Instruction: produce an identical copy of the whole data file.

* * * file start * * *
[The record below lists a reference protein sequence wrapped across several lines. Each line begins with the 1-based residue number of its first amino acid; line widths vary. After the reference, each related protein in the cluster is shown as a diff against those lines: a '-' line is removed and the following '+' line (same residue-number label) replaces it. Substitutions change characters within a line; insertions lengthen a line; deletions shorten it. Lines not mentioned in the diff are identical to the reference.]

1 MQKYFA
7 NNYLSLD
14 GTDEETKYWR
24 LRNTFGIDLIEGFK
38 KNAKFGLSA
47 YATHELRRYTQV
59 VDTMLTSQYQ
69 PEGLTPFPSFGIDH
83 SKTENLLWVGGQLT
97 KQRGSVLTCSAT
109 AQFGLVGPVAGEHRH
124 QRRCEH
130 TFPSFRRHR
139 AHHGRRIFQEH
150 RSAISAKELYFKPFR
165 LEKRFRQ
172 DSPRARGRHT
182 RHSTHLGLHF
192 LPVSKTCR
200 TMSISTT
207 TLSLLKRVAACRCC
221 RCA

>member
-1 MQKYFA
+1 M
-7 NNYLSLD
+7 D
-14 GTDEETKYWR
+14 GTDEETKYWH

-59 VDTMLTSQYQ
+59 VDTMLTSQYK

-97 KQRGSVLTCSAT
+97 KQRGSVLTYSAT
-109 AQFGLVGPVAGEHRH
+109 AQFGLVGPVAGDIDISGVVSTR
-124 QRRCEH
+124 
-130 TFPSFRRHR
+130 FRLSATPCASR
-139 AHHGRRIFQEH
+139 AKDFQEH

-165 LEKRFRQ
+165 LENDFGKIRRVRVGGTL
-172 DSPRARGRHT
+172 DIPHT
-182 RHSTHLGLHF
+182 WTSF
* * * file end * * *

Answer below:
[The record below lists a reference protein sequence wrapped across several lines. Each line begins with the 1-based residue number of its first amino acid; line widths vary. After the reference, each related protein in the cluster is shown as a diff against those lines: a '-' line is removed and the following '+' line (same residue-number label) replaces it. Substitutions change characters within a line; insertions lengthen a line; deletions shorten it. Lines not mentioned in the diff are identical to the reference.]

1 MQKYFA
7 NNYLSLD
14 GTDEETKYWR
24 LRNTFGIDLIEGFK
38 KNAKFGLSA
47 YATHELRRYTQV
59 VDTMLTSQYQ
69 PEGLTPFPSFGIDH
83 SKTENLLWVGGQLT
97 KQRGSVLTCSAT
109 AQFGLVGPVAGEHRH
124 QRRCEH
130 TFPSFRRHR
139 AHHGRRIFQEH
150 RSAISAKELYFKPFR
165 LEKRFRQ
172 DSPRARGRHT
182 RHSTHLGLHF
192 LPVSKTCR
200 TMSISTT
207 TLSLLKRVAACRCC
221 RCA

>member
-1 MQKYFA
+1 M
-7 NNYLSLD
+7 D
-14 GTDEETKYWR
+14 GTDEETKYWH

-59 VDTMLTSQYQ
+59 VDTMLTSQYK

-97 KQRGSVLTCSAT
+97 KQRGSVLTYSAT
-109 AQFGLVGPVAGEHRH
+109 AQFGLVGPVAGDIDISGVVSTR
-124 QRRCEH
+124 
-130 TFPSFRRHR
+130 FRLSATPCASR
-139 AHHGRRIFQEH
+139 AKDFQEH

-165 LEKRFRQ
+165 LENDFGKIRRVRVGGTL
-172 DSPRARGRHT
+172 DIPHT
-182 RHSTHLGLHF
+182 WTSF